Second Project Report - November 18, 2008:
It was decided after some research of the alternatives, that an implementation written in C++, as a Win32 application using GDI+/DirectDraw libraries would be ideal.
The Seam Carving paper, the first paper presented in the related work section of the previous report, provides a simple approach to shrinking the dimensions of images, while preserving image content. I implemented this technique as a potential starting point for my solution.
Given an input image, the first step is to calculate the "energy" at each pixel position in the image. This is a sum of the absolute values of the partial derivatives. In my implementation, I have used backward-differencing to evaluate these partials quickly, as it is cheaper than the Sobel filter for example (requiring only two points instead of six for each direction). We evaluate the following at each discrete pixel position:
Next, we determine the 8-connected path across the image, whose sum of energies along each pixel in the path is minimal. That is, we want to remove the seam s* such that
To determine this minimum seam, we first employ a dynamic programming approach. The minimum cumulative energy M at position (i,j), where i and j denote the ith row and jth column in the image, can be expressed as:
The above expression populates each row of M downward, determining the minimum cumulative energy at all pixel positions in the vertical direction. The approach to work horizontally is analogous. Note that since we are interested in 8-connected paths, we branch downward using only one of 3 possible directions at each position (represented by the 3 terms within the min()). We show values of M in a gradient that shifts from blue (zero), to green, to red (the maximum cumulative energy in the image), as was done in the paper.
To trace the minimal energy path, we first determine the position along the bottom row of the image with minimal cumulative energy. We then trace up each row, moving one pixel to the left or right, or straight up, based on which position has a smaller cumulative energy. We show these paths on the examples shown above.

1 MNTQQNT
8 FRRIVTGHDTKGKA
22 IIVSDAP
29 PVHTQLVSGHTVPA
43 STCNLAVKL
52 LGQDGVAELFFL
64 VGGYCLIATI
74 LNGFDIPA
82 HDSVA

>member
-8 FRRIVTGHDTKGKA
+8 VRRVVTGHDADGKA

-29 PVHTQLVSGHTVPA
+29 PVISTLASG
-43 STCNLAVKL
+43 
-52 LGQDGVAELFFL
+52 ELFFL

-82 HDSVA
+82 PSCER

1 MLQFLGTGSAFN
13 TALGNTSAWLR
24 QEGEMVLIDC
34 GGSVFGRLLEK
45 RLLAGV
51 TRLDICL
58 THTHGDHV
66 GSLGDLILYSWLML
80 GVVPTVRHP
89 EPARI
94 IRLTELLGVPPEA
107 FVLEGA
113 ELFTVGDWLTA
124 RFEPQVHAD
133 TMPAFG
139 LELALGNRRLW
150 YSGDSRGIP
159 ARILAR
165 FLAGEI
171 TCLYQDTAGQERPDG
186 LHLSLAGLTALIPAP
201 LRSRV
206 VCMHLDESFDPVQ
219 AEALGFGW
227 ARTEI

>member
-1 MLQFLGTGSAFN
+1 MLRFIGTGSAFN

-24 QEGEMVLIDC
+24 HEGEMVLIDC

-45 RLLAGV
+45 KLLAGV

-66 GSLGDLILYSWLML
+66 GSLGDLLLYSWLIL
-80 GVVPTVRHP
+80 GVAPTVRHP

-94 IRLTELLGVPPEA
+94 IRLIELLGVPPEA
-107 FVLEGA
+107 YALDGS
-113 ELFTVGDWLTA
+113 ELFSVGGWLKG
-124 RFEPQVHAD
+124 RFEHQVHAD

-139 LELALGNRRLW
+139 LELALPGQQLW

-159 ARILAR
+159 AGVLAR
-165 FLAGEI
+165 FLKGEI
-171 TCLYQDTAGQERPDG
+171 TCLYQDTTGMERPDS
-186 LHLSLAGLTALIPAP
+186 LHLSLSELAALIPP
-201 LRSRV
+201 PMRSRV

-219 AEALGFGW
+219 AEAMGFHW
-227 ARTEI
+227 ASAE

By iterating this approach, removing seam after seam, we can reduce the image dimensions while attempting to preserve the salient region (which we assume here are those regions with high gradient magnitudes).
A Practical Application:
There are two applications of interest that ship with Windows Mobile 5.0 - one called "Pictures & Videos" and the other "ClearVue PDF". As a short-term goal within the time constraints of a course project, I would like to produce an application that performs the same function as these applications - to view and navigate through bitmaps. (Note that in the case of the PDF format, which requires conversion to a raster graphics image, I would instead work with a conversion of the PDF as a series of bitmaps of the corresponding pages.)
Naturally in the case of viewing documents, I am interested in how well the seam carving approach will work on shrinking blocks of text, as one potential application.
While readable, the above result is not all that satisfying. Removing the whitespace between words reduces overall readability. Further, it can be observed that some seams have penetrated through some of the letters (in many cases making them appear italicized) resulting in an inconsistent appearance.
I realized that a simpler, alternate energy function could be used in the case of text - whitespace would represent zero energy, and black would represent the maximal energy.
As can be seen, this aided a great deal in preventing the seams from crossing through the letters of the text, resulting in text without visual artifacts. However there is still an issue of inconsistent spacing reducing overall readability. Below we show that this is less of a problem when removing whitespace between adjacent lines of text, because of its structure.
To produce better results on text with the seam carving approach, we can take advantage of knowledge of its structure. Rather than removing vertical seams globally, it may be better to partition the bitmap into distinct lines, and work on shrinking each piece independently. This idea is somewhat obvious, as it is essentially using seam carving for the purpose of text justification. I would anticipate increased performance as another advantage of this piecewise approach. I have yet to implement this idea.
Another direction I would like to make significant progress on which I have got started with is using the seam carving approach on significantly larger images (greater than 1000x1000), while keeping performance on the mobile device as close to real-time as possible. The major challenge is that as the seam carving approach works iteratively, removing only one seam of pixels at each iteration, for large images reducing the width or height by 1 pixel at a time is an inherent weakness. The second challenge is that as the dimensions and hence the number of pixels in the image increases, so does the computational cost at each iteration.
To overcome this fault, I have experimented with using a multi-scale approach, determining the optimal seam on a smaller image, and then scaling that seam upward and removing it from the originally sized image. This scaling approach allows each seam to be determined in less time, at the expense of being an approximation of the true minimum seam in the source image.
The above result shows the source image (top), the standard seam removal approach (bottom left) and the multiscale approach (bottom right). A few artifacts along the edges of the face and shoulders are noticeable when using the multiscale approach.